Rodger and Hammerstein’s South Pacific
Music Richard Rodgers, lyrics Oscar Hammerstein II, book Oscar Hammerstein II and Joshua Logan, adapted from James A Michener’s Tales of the South Pacific novel
Chichester Festival Theatre
I remember being taken to see the 1958 film version of South Pacific as a child (my mother liked musicals), and what has stayed are the musical numbers and the romances, but what I don't remember is how topical it was and still is. This is what strikes me most in Daniel Evans’s intelligent production visiting London on its UK tour. Old-fashioned it may be, and it is that, (not unlike The King and I, another Rodger and Hammerstein sugar-coated cross-cultural tale), but has the world changed that much since? Look around.
Staged in 1949, so soon after the Second World War, it was a daring venture by Hammerstein and Rogers to expose the racism, sexism, misogyny and class differences at its heart. Quite shocking to see the provincial Nellie (Gina Beck) from Little Rock, who has fallen in love with the mysterious, cultured, Proust and Gide-reading Frenchman on his bougainvillea covered veranda on the hill, Emile (Julian Ovenden), admit to inbred prejudices when she discovers he has two mixed-race children (their "Dites-Moi" is a delight) and had a Polynesian wife now deceased, horrified that he had coupled with a 'coloured' native.
Indeed, "You’ve Got To Be Carefully Taught" was contentious in its time—I don’t remember it in the film, maybe I was too young to get it. Racism is taught is the message, and there were demands from the military to have that number withdrawn. But here it is in all its honesty. Rich Princeton man Lt Cable (Rob Houchen) sings it with Emile, a rich blending of voices. Music like honey makes the medicine go down before you’ve noticed its bitter taste.
More racism in the visualisation of the entrepreneurial Bloody Mary (Joanna Ampil)—as seen through American soldiers’ eyes, equally opportunistic though they are, especially Luther Billis (Douggie McMeekin) with his various moneymaking initiatives. There is an element of caricature in all of them, the working-class marines singing about "Dames", and the nurses preening in the showers as if on Coney Island.
There’s a deliberate hard centre in a musical comedy with gloriously memorable tunes and characters. And two love affairs across the divides. And a history lesson of the war against the Japanese in the South Pacific with its radar map projection. It brings to mind America’s military adventure in Vietnam, with similar lack of cultural understanding. The Americans are brave, funny, self-sacrificing. And the natives exotic and other… (I think of Gaugin bewitched by Tahiti…)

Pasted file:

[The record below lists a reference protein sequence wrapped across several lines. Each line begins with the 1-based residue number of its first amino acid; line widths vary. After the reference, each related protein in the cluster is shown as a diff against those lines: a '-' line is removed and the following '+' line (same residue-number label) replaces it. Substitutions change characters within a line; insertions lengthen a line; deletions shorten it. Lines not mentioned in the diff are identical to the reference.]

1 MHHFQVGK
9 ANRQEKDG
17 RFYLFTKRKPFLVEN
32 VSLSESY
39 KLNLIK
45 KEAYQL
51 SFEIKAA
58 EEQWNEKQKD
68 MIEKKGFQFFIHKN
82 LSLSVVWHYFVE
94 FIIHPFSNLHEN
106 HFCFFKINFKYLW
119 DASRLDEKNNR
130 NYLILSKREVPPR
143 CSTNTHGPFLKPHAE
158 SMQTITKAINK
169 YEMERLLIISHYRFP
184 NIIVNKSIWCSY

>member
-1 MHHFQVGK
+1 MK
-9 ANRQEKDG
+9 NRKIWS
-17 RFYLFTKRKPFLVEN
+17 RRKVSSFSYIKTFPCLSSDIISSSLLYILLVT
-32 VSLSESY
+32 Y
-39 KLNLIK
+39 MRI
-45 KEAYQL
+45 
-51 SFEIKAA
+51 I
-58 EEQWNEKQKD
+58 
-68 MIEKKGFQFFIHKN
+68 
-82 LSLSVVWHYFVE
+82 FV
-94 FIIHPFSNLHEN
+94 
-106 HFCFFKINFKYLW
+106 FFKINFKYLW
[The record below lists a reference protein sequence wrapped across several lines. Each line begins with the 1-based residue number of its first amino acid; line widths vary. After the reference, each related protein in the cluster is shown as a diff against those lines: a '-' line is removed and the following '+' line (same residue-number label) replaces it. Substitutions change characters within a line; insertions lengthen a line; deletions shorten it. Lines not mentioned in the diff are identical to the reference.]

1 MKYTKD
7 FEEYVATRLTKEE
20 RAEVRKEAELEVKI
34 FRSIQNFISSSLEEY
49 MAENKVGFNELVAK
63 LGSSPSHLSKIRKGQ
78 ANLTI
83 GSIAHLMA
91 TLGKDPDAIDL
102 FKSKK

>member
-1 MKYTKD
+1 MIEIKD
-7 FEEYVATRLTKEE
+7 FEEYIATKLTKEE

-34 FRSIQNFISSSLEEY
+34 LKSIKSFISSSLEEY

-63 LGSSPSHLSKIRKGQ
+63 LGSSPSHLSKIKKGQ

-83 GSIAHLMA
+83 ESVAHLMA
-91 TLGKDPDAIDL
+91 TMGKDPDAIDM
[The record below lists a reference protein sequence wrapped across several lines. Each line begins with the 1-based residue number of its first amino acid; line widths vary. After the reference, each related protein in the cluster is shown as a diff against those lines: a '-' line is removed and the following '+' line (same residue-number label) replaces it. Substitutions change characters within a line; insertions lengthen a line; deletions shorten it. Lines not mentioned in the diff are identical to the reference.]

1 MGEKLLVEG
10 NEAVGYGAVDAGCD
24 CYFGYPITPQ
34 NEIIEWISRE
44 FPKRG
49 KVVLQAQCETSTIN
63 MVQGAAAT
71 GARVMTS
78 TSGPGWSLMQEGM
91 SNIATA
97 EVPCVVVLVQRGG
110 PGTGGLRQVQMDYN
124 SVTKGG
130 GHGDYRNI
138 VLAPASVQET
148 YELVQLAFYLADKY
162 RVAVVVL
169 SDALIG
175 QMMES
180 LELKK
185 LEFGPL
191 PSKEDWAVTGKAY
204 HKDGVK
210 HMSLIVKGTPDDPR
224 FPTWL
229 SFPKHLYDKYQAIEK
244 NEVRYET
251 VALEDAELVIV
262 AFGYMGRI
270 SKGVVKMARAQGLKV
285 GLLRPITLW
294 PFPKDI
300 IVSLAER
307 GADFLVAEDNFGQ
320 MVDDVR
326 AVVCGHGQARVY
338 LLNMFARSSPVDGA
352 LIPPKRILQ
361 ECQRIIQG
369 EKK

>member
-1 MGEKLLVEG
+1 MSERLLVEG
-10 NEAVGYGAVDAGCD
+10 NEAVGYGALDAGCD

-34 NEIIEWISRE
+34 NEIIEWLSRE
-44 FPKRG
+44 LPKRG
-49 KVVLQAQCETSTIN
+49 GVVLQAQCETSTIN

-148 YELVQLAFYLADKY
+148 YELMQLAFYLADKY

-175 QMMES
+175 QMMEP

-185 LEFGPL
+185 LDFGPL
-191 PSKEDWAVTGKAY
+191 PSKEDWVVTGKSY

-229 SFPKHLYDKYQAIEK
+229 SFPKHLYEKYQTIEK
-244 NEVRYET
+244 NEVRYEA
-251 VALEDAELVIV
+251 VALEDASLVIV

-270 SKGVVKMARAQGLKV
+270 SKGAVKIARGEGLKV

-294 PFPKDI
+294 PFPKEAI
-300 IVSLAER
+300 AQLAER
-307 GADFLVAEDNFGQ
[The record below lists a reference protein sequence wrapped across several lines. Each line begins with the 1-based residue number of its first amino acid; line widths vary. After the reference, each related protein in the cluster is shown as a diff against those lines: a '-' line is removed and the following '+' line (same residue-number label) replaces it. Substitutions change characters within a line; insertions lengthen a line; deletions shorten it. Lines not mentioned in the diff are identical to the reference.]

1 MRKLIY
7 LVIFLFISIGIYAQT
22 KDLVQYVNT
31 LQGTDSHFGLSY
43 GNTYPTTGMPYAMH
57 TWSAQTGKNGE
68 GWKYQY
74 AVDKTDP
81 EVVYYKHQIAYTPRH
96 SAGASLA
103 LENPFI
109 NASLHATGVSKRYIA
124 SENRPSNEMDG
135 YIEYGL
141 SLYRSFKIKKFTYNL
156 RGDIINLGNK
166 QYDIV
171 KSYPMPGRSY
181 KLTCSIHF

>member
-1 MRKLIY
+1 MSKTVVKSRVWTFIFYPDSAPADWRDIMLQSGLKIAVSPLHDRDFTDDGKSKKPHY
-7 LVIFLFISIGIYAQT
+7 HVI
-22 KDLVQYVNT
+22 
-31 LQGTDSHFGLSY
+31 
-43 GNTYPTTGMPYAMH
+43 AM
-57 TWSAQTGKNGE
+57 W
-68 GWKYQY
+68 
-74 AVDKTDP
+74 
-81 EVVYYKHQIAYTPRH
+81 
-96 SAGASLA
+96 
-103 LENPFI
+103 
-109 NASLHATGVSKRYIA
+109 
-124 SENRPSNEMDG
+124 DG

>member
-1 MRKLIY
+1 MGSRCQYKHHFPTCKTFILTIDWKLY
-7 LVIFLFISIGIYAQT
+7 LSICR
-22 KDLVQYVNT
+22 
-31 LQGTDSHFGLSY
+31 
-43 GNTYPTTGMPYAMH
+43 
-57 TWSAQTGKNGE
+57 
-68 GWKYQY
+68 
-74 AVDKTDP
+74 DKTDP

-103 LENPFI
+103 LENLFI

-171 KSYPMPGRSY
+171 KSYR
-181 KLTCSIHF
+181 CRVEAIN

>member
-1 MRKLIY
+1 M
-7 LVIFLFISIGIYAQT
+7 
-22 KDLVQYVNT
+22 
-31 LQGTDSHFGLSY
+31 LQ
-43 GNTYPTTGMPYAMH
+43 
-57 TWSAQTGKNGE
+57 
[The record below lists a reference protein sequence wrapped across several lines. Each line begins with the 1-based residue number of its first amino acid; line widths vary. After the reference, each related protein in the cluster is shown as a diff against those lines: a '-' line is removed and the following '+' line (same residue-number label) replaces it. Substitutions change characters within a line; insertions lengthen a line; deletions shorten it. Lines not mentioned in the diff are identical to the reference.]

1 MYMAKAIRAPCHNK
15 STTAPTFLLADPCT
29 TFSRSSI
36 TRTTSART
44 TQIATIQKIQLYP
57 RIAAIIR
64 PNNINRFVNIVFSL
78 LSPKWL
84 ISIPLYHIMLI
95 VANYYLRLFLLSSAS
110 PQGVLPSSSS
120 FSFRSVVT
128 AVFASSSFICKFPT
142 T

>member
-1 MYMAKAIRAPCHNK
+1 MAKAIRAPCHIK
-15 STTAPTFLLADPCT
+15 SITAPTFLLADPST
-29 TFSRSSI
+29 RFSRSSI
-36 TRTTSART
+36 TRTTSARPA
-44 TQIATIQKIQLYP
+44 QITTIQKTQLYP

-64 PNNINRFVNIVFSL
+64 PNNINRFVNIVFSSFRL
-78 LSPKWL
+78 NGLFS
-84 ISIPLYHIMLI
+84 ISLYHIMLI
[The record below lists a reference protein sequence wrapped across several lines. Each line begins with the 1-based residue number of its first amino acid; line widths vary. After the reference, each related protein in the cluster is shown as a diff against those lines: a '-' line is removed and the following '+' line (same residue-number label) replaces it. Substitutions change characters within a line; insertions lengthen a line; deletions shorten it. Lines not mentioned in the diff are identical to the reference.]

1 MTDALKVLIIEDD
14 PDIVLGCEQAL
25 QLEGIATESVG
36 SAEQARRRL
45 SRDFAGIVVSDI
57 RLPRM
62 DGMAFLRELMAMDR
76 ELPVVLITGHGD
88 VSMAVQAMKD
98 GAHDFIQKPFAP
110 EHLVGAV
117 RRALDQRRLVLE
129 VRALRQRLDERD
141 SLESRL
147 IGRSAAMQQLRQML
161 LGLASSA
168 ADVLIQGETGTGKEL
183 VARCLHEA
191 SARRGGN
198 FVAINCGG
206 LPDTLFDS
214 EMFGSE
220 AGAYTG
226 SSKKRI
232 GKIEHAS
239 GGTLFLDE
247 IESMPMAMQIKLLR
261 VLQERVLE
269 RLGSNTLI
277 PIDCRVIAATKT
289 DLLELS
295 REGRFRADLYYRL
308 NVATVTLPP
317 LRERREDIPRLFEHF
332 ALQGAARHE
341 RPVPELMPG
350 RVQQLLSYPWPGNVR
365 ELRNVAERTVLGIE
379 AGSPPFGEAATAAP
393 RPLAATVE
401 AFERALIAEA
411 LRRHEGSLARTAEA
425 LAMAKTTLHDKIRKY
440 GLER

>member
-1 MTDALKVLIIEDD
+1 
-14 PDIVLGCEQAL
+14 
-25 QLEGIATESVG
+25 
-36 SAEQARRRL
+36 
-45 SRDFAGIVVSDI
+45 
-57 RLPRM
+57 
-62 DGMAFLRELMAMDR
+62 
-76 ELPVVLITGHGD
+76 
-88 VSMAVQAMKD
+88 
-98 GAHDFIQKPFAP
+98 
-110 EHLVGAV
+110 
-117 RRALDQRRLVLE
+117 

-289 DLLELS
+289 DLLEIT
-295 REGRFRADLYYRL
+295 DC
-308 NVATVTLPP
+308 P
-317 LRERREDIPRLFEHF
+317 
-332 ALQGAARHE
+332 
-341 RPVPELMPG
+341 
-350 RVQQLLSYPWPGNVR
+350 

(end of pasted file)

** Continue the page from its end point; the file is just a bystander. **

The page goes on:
The top ace in the pack, and it's a pack with several aces, is an actor who can sing. Ovenden, as Emile, hits you for six, not deliberately but with understated charisma and charm, bides his time, and then his "This Nearly Was Mine" sends shivers down the spine. Perfectly delivered with the right amount of emotion and tristesse. Superlative. The standout of the evening—the audience obviously thinks so, too.
There are heroics: Emile, reluctantly, and Lt Cable, agree to a dangerous mission—Emile comes back bloodied, poor Cable doesn't. Bloody Mary’s daughter Liat (dancer Sera Maehara) is left bereft—her delicate dance opens and closes the show, a flower blowing in the wind. She doesn't speak, but their impetuous love at first sight affair transcends language. And can Houchen deliver in song, a sweet tenor that outshines them all…
Comic relief comes in the form of brash Billis and his trading antics—open-faced McMeekin is perfectly cast. He even takes on the high command, who play it straight… The rest dance and sing as if their lives depend on it in this tropical paradise far from home in every sense.
Production values are extremely high, South Pacific garnered five star reviews in Chichester, and I’m not going to quibble with that. The company does a grand job on Sadler’s Wells' more constricted stage. Peter McKintosh’s set (a plane on stage) is superlative with Gillian Tan’s video designs giving it cinematic scope. The orchestra under Cat Beveridge’s baton blasts away at full volume, whilst Ann Yee’s choreography is just so.
"Some Enchanted Evening" is often reprised, its refrain underscoring and encapsulating a memorable magical place for the sex-starved hicks from the States, but paradise is not without its own hell fire. Paratroopers bring it with them as they descend from the skies in the opening scene and surround the delicate, peaceful Liat. A visual metaphor.
Reviewer: Vera Liber